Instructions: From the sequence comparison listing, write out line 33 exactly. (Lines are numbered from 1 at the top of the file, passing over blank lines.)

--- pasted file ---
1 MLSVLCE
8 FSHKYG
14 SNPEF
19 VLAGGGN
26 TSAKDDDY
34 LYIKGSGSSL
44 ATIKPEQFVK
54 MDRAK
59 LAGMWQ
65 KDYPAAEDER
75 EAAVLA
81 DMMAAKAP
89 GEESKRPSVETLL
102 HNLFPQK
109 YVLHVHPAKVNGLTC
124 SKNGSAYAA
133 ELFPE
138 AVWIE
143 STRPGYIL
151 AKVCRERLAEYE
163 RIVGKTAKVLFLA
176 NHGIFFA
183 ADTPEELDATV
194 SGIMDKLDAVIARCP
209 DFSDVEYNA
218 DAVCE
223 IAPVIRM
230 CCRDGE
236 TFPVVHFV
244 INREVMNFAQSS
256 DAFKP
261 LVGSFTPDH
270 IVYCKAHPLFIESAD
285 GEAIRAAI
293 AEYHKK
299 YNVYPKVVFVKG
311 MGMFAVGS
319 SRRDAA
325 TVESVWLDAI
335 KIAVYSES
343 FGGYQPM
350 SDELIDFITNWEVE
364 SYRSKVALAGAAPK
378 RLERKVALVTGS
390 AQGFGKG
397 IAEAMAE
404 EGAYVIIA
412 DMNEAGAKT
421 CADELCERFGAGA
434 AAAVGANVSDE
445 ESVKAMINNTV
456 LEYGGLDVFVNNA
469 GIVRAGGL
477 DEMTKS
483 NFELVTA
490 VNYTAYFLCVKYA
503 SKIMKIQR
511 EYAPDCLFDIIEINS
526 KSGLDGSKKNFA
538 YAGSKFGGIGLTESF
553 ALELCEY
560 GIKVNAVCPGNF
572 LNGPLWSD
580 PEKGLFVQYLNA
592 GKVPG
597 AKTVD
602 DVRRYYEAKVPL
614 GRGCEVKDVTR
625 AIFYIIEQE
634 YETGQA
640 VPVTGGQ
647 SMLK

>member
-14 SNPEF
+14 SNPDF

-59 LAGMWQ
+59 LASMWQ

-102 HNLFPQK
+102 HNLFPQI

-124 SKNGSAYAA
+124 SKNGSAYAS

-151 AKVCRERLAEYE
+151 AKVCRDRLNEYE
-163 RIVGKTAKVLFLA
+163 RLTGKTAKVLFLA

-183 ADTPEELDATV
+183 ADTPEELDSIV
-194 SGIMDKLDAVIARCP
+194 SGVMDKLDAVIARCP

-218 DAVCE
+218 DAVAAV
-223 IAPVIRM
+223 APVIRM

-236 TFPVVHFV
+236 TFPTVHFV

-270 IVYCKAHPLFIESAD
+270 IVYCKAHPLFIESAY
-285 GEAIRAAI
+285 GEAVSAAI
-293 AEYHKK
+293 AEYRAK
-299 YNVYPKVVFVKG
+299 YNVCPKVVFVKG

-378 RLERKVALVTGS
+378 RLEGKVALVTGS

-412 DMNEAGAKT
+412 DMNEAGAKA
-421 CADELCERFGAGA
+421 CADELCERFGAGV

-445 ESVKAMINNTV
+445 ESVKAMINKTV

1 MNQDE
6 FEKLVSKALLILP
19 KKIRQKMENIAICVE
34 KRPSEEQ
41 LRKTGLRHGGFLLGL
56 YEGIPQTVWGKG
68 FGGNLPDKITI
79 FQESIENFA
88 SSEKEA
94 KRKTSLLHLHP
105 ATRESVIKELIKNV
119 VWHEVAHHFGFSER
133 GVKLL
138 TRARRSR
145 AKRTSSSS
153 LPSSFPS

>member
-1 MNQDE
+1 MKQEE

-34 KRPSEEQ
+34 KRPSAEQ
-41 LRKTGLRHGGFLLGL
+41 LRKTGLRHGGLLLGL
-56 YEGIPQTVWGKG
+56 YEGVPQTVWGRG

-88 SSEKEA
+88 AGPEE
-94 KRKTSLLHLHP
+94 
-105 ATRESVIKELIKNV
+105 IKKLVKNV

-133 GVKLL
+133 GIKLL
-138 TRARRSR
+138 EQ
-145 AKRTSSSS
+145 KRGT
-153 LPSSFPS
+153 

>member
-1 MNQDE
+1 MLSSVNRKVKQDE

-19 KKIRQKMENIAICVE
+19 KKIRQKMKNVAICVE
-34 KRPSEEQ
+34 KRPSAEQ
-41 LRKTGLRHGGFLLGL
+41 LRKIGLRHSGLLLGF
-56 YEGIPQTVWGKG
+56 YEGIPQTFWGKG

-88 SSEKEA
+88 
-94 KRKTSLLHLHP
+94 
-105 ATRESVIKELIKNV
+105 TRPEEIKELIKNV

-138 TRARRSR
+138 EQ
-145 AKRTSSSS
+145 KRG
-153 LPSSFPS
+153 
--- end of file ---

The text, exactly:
270 IVYCKAHPLFIESAD